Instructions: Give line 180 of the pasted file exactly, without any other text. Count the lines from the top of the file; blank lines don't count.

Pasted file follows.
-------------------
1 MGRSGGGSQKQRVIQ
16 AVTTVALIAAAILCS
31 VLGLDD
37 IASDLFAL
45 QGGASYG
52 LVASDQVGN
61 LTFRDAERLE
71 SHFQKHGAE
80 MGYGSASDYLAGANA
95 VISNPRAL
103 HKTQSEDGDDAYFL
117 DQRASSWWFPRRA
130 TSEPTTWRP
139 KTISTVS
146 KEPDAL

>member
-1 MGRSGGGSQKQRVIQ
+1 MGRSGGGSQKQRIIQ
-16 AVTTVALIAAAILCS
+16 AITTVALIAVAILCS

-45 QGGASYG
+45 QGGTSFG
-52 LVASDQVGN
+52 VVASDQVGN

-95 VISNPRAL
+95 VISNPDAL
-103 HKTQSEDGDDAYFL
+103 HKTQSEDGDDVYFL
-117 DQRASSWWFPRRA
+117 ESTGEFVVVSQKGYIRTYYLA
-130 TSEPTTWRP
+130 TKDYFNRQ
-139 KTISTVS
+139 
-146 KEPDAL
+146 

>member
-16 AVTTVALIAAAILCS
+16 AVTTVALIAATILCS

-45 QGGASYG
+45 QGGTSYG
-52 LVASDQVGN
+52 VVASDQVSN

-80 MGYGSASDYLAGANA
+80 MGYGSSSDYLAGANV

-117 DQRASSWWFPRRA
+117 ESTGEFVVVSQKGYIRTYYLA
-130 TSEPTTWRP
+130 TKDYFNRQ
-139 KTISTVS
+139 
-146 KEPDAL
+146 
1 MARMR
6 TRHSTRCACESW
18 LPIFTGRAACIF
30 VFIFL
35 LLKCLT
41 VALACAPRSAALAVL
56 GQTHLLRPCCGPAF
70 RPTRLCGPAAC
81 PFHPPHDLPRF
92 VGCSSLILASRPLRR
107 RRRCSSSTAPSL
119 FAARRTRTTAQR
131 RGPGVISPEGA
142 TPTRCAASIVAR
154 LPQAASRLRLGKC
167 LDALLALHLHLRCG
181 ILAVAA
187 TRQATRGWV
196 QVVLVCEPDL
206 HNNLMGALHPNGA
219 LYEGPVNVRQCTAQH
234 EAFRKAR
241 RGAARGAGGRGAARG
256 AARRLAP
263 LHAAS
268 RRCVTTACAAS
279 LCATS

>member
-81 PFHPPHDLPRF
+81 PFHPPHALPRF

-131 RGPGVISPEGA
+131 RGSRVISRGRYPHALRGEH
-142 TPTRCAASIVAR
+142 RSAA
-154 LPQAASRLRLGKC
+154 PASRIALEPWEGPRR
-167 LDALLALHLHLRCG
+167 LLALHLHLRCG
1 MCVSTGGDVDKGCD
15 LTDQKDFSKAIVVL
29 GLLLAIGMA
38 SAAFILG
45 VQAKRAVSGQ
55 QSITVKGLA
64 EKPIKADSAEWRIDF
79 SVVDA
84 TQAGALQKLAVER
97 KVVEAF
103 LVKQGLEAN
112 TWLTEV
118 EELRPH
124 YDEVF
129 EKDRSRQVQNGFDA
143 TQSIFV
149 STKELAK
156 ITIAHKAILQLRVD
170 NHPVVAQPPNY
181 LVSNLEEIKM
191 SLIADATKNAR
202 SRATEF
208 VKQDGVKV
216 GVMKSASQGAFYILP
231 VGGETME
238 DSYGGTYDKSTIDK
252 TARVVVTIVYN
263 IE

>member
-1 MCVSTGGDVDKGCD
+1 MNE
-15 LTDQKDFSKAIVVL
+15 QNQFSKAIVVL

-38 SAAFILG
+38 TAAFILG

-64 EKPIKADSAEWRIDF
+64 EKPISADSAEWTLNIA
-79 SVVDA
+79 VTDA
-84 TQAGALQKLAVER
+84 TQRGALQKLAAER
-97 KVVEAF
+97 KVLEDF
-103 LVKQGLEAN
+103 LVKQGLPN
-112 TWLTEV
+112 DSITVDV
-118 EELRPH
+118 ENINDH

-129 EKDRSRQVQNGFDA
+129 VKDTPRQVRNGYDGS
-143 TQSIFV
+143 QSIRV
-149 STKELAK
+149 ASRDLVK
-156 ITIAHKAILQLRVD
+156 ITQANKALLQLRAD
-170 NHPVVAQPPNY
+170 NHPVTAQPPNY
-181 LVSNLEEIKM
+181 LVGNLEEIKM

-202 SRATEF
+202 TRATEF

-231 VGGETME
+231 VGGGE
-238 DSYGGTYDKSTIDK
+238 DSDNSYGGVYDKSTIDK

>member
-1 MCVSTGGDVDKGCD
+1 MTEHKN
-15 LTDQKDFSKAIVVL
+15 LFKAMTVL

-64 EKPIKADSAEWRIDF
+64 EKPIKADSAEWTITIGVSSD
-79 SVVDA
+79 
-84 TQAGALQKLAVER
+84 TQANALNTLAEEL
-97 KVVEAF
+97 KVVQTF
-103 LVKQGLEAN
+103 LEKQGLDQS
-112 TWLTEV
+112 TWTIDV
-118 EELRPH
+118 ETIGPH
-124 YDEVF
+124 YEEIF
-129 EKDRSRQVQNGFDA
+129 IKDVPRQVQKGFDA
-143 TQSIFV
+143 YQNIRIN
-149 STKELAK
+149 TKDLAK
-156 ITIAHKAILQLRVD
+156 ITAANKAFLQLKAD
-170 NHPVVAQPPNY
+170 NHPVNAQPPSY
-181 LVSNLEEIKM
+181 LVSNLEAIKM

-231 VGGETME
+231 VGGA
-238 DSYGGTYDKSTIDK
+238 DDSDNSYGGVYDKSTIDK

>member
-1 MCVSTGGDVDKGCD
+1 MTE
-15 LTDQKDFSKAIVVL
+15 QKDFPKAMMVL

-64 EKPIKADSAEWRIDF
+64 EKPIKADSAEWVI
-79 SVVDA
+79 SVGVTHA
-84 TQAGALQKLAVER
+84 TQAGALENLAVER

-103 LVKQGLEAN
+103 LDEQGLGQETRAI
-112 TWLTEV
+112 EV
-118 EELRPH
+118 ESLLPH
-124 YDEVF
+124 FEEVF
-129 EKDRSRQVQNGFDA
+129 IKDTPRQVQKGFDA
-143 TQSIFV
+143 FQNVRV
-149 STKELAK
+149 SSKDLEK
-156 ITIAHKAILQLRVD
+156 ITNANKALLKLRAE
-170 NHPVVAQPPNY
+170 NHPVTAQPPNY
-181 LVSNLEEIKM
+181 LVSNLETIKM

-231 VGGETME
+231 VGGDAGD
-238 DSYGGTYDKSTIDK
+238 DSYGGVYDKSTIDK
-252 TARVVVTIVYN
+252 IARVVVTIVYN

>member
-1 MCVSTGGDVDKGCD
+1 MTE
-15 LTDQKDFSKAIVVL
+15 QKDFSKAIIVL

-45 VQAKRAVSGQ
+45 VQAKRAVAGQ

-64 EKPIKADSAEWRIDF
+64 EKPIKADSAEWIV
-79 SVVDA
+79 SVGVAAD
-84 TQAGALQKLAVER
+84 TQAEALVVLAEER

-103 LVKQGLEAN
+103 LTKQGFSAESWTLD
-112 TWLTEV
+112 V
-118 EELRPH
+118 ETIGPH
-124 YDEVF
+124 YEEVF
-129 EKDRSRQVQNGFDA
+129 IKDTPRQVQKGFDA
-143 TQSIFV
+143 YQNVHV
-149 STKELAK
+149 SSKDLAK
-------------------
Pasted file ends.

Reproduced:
-129 EKDRSRQVQNGFDA